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My questions are regarding portions of the following sentence in bold:

幸{さいわ}いナイフが小さいのと、親指の骨が堅{かた}かったので、今だに親指は手に付いて居る。

More generally, I am wondering about the 「〜のと〜ので」 construct presented here. (I am assuming that it can be treated as a single construct)

  1. What role does 「のと」 play here? Is it simply linking multiple reasons for 「ので」, or is there some relation between the reasons listed?

  2. Can 「のと」 also be used in this fashion for more than two reasons?

  3. What would be the difference between the above and the following?

幸{さいわ}いナイフが小さくて、親指の骨が堅{かた}かったので、今だに親指は手に付いて居る。

7

The difference between XくてYので and XのとYので is that くて can sometimes imply a causal relationship between X and Y.

In a context where the two reasons could possibly be related, a sentence with くて can be interpreted as:

頭が痛くて、昨日あまり眠れなかったので、集中できない。
I can't concentrate because [ I couldn't sleep well yesterday because [my head hurt] ].

Using のと will unambiguously separate the two reasons:

頭が痛いのと、昨日あまり眠れなかったので、集中できない。
I can't concentrate because [my head hurts] and [I couldn't sleep well yesterday].

This is not an issue in your example from 『坊っちゃん』, because knife size cannot possibly be interpreted as the cause of the rigidity of his thumb bone. There is no significant difference between のと and くて in this case.

TL;DR のと is a way of simply listing reasons, while くて can sometimes denote a relationship between them. のと can be used in this way to list more than two reasons.

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+50
  1. What role does 「のと」 play here? Is it simply linking multiple reasons for 「ので」, or is there some relation between the reasons listed?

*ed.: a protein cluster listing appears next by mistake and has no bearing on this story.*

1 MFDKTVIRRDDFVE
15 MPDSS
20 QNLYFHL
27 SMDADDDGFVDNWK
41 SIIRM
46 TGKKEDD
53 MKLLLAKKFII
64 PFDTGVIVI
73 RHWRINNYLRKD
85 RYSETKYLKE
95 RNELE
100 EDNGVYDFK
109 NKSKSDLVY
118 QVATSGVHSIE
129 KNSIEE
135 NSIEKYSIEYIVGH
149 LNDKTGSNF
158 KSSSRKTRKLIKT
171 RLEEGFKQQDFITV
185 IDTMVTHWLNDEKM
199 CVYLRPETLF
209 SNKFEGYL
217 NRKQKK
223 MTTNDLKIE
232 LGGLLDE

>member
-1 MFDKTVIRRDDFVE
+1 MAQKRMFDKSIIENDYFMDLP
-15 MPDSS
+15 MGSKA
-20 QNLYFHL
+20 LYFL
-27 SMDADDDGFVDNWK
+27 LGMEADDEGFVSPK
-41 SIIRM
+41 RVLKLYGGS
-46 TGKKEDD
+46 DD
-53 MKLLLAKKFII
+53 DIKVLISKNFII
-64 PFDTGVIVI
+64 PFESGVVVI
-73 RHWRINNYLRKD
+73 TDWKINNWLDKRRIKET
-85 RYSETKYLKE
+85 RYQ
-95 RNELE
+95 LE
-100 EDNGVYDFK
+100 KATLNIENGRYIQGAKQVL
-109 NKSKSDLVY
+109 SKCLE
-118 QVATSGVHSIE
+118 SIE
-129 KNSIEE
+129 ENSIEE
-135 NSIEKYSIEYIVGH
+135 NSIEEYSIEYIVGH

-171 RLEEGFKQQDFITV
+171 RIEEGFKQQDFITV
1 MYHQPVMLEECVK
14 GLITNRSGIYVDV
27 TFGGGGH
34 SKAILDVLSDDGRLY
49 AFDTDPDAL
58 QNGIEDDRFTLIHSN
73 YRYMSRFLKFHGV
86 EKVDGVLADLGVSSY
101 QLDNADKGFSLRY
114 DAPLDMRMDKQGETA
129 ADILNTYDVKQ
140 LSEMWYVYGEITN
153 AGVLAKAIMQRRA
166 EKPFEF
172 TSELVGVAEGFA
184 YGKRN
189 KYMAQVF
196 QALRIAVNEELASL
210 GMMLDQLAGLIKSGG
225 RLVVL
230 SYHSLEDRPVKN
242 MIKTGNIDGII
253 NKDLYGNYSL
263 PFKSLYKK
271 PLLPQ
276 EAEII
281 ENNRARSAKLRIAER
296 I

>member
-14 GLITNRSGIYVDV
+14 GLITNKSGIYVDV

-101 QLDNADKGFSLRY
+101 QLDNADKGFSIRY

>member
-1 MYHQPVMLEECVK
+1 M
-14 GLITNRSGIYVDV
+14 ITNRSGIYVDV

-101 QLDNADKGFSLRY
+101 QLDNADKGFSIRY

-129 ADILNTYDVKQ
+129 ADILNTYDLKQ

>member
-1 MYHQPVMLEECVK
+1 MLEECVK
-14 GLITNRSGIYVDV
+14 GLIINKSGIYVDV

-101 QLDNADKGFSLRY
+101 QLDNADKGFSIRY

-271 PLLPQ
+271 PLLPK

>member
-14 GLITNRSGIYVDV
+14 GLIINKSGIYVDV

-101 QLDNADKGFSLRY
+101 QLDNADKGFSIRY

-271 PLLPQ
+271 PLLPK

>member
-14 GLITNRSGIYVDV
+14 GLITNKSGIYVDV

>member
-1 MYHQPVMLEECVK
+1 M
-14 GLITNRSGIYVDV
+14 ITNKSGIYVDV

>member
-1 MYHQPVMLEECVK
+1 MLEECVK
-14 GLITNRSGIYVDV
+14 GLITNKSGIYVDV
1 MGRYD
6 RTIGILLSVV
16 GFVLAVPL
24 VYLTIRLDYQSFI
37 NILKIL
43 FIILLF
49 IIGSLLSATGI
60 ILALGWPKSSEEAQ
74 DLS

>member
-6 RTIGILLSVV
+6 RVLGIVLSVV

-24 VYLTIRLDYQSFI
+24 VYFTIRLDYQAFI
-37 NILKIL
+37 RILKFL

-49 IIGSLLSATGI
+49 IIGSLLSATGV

Yes. It is linking multiple reasons for "ので". "のと" can be broken up into "の" and "と", where the former is appended to the adjective to make it a noun (e.g. "小{ちい}さいの" = "小さいこと" = "the fact that the knife was small"), and the latter simply plays the role of a conjunction (e.g. "AとB" = "A and B").

The word preceding "のと" can be a verb, い-adjective or な-adjective, with the な appended. Examples:

  1. あるのと
  2. 気{き}づいたのと
  3. 入{はい}っているのと
  4. 知{し}られていたのと
  5. 高{たか}いのと
  6. 静{しず}かなのと

You can replace "ので" with something that would be equivalent, such as "ことから" or "おかげで", or in spoken dialogue, where the last part of the sentence is implied and easily inferred by the listener, omit it altogether.

  1. Can 「のと」 also be used in this fashion for more than two reasons?

Yes, you can string together more than just two reasons with "のと" to make a list of reasons why something is the way it is, or why something happened. However, it might be stylistically better to vary what conjunctions you use; this especially if it is a long list.

An example:

幸{さいわ}いナイフが小さいのと、親{おや}指{ゆび}の骨{ほね}が堅{かた}かったのと、手{て}袋{ぶくろ}をしていたのと、すでに救{きゅう}急{きゅう}車{しゃ}を呼{よ}んでいたので、今{いま}だに親指は手に付{つ}いている。

But as you can see, it gets a little bit repetitive after more than one or two uses.

  1. What would be the difference between the above and the following?

They are two ways of saying the same thing. The て-form of an い-adjective is used to create a conjunction between the first and second clauses, where the clauses are independent of each other.

In the first clause, the knife is being described, and in the second clause, the hardness of the finger is being described. The combination of these attributes result in the speaker still having his or her thumb attached.

Using "のと" instead of the て-form would, however, imply at an earlier stage in the sentence that the properties being listed all contributed to a common effect (lowering the probability of cutting a finger off, in this case).

  • Regarding your sentence "You can replace "ので" with something that would be equivalent, such as "ことから" or "おかげで", or omit it altogether.", I do not see how it could be omitted altogether. – l'électeur Dec 3 '15 at 23:20
  • @l'électeur I was thinking of cases where it would be a reply to a question, where the verb was implied and omitted. Like: A: なぜあんな軽傷で済んだのか? B: 幸いナイフが小さいのと、親指の骨が堅かったのと(ね) But perhaps that only sounds good if B is interrupted. – Amani Kilumanga Dec 4 '15 at 0:20

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